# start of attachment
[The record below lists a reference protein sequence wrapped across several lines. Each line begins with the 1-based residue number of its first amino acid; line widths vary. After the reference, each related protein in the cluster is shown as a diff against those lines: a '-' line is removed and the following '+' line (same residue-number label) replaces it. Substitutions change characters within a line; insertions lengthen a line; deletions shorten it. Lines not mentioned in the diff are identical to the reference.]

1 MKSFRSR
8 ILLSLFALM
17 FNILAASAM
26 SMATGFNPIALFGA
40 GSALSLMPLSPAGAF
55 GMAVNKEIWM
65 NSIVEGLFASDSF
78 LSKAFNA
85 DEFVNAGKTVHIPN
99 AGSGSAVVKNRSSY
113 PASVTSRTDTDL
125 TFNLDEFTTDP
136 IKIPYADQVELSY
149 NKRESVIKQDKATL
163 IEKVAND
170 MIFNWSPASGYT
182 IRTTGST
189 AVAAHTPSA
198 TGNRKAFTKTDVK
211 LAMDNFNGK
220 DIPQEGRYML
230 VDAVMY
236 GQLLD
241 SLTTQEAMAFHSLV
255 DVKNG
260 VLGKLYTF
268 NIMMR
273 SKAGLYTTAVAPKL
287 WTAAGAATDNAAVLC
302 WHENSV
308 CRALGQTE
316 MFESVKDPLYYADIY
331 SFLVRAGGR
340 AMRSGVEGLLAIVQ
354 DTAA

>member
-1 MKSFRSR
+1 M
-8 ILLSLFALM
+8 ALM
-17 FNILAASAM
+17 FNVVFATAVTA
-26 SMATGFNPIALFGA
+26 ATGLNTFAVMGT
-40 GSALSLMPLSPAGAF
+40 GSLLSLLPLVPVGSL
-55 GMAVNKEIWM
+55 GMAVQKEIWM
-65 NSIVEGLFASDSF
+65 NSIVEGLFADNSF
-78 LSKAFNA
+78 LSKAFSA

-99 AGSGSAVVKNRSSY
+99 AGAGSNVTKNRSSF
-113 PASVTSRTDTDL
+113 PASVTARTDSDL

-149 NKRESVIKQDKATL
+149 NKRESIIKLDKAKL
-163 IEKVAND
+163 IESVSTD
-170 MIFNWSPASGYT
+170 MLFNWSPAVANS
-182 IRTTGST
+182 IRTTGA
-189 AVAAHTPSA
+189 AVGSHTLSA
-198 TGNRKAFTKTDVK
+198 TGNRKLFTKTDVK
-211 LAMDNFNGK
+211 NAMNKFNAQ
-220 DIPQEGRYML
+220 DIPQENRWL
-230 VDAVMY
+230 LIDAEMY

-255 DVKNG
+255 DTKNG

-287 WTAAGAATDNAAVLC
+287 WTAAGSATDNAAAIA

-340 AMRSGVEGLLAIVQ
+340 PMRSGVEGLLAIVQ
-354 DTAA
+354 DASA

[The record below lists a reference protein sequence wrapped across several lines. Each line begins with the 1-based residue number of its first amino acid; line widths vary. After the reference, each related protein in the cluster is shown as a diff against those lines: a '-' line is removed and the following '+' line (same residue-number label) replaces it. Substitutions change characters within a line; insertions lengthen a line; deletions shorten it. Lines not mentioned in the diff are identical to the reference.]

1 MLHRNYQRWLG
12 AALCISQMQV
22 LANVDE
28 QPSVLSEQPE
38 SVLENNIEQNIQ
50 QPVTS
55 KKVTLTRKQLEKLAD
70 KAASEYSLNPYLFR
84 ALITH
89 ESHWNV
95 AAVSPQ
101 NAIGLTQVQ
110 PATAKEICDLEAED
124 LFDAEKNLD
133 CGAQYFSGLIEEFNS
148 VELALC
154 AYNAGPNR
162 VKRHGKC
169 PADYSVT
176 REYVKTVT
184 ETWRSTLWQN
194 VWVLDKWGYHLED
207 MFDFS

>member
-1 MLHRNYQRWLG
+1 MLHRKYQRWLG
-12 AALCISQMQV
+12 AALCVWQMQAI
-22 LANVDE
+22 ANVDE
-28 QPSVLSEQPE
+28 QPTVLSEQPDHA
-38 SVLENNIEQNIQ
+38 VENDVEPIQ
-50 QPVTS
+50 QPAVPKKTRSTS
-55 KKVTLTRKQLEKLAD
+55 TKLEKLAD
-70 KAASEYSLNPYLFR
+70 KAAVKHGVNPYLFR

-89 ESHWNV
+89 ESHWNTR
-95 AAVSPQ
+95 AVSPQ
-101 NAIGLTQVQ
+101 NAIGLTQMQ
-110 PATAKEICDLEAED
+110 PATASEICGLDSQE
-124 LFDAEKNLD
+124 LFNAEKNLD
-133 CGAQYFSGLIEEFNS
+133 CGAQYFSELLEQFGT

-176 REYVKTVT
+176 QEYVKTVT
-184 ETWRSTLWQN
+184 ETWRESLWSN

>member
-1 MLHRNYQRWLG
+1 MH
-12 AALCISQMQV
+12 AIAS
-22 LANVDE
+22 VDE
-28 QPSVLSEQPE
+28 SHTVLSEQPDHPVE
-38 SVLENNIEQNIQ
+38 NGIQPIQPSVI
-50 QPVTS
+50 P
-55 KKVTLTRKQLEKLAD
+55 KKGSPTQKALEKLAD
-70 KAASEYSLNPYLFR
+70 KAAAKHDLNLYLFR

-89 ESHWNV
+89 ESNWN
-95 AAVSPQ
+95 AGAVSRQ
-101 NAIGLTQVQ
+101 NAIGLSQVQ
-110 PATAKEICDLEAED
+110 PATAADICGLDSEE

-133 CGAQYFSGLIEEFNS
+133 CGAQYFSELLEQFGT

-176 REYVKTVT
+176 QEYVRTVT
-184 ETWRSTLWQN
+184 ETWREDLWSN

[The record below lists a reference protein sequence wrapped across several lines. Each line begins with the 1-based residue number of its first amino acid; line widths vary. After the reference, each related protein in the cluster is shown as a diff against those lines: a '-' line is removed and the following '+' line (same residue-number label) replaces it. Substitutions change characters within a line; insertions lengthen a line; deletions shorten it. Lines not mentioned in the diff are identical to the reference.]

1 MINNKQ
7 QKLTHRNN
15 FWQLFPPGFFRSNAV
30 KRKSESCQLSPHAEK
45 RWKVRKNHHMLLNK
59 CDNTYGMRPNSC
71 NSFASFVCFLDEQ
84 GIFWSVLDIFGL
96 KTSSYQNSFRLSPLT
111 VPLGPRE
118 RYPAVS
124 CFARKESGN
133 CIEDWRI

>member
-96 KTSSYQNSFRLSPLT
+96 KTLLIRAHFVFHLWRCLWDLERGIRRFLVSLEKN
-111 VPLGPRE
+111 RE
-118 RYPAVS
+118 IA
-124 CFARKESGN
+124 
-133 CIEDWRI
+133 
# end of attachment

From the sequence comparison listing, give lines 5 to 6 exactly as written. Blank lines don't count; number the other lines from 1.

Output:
26 SMATGFNPIALFGA
40 GSALSLMPLSPAGAF